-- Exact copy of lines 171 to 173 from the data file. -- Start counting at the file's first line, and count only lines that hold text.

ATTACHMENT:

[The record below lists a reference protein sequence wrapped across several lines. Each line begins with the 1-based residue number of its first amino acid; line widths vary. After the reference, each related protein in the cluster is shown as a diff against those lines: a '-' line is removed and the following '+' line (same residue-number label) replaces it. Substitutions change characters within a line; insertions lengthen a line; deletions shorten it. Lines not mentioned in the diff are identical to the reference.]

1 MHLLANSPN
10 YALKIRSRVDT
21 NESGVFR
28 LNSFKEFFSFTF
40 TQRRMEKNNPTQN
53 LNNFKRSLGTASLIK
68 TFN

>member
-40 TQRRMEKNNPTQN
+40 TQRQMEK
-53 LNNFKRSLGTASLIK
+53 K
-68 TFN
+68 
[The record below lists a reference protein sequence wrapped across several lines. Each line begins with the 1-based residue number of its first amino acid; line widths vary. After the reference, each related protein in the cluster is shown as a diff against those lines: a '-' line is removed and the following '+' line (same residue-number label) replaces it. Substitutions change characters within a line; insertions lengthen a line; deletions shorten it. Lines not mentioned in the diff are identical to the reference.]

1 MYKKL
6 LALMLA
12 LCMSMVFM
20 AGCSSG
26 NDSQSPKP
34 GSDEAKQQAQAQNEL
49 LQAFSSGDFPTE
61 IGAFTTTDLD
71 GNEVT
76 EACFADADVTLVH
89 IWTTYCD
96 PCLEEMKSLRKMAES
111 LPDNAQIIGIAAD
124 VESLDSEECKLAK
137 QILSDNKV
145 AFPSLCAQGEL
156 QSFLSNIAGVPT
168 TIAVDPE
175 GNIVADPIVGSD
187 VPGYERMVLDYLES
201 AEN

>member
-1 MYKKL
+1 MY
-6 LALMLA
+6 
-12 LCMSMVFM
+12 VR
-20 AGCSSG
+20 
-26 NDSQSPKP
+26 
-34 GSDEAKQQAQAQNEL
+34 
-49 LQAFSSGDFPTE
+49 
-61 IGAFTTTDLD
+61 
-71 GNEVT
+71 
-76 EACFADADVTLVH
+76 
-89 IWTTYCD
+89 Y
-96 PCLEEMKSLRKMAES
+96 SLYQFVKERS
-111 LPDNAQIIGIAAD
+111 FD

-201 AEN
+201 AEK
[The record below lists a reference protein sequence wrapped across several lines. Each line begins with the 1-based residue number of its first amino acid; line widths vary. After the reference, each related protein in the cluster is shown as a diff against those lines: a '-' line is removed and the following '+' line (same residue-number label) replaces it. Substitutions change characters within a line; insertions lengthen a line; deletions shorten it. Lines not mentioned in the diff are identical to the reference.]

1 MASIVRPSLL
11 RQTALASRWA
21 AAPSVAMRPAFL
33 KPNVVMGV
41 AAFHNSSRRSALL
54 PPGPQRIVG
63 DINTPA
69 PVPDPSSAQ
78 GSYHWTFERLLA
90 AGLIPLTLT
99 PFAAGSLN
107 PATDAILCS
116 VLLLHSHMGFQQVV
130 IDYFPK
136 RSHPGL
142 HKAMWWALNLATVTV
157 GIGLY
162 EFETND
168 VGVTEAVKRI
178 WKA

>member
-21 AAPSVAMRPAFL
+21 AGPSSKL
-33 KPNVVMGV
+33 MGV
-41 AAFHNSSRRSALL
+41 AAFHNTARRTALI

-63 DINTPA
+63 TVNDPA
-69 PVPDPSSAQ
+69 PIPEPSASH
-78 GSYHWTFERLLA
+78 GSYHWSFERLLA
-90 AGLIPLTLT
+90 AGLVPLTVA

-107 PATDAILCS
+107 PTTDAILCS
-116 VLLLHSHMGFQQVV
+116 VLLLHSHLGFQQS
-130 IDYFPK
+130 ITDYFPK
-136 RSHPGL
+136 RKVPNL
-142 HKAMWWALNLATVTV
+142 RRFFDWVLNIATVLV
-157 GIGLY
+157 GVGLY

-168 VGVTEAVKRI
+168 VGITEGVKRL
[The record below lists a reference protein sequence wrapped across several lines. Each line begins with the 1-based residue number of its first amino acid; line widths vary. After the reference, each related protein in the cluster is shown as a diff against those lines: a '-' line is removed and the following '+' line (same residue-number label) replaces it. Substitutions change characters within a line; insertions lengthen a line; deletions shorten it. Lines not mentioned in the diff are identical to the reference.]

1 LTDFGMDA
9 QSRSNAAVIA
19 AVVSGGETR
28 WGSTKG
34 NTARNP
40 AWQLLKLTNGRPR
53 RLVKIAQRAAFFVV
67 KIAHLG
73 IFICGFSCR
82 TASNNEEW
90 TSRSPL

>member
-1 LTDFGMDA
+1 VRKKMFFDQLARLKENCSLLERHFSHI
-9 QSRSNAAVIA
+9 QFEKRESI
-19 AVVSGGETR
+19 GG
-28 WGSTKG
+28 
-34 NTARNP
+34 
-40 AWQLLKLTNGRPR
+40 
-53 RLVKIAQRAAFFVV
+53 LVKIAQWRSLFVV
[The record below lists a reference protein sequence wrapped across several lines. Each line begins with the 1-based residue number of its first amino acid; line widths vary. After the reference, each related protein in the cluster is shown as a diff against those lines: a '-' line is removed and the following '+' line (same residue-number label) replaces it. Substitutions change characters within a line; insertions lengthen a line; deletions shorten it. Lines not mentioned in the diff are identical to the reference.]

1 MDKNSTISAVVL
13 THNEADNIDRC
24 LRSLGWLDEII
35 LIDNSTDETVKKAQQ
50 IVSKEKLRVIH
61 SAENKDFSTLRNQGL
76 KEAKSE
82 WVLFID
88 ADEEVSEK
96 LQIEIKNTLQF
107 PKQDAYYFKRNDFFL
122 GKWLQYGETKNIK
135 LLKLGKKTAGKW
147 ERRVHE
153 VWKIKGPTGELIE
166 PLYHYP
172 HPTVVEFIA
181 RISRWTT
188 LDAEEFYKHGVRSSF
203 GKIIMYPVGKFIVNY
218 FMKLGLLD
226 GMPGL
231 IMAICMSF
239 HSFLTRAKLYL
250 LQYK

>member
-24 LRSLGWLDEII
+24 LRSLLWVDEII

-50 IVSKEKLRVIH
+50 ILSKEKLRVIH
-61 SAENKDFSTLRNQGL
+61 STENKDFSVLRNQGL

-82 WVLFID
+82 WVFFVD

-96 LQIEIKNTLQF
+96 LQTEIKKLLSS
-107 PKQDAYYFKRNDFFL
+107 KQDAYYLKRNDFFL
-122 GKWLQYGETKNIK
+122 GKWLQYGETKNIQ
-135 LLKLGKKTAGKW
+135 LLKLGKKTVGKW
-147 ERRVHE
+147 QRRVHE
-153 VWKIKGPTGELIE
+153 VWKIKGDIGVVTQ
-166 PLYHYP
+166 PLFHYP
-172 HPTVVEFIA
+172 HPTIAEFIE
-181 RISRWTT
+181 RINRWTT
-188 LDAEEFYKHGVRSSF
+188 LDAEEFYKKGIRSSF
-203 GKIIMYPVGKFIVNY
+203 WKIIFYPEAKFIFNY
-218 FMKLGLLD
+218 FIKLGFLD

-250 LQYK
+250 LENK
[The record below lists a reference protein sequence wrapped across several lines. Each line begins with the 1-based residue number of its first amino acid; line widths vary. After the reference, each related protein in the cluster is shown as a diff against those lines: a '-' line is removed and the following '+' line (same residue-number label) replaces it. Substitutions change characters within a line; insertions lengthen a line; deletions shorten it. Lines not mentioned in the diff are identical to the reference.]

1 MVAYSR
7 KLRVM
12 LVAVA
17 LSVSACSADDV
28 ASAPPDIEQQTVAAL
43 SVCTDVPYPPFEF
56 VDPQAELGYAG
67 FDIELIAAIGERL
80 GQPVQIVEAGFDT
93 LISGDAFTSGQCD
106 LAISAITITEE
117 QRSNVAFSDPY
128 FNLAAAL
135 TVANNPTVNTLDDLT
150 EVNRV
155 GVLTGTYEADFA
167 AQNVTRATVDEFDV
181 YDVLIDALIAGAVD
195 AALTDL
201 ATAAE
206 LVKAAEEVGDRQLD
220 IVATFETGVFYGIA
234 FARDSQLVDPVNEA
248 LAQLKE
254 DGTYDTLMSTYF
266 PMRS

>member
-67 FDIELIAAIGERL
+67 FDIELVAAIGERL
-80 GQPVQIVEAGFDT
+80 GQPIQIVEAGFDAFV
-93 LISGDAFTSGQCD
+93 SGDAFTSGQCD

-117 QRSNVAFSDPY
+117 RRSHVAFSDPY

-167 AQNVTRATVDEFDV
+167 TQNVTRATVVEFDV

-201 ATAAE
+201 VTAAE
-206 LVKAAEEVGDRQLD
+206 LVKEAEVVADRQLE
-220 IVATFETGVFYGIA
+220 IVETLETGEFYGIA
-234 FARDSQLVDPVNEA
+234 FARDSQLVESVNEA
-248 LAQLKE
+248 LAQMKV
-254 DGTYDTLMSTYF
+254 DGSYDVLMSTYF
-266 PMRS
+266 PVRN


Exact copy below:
-24 LRSLGWLDEII
+24 LRSLLWVDEII

-50 IVSKEKLRVIH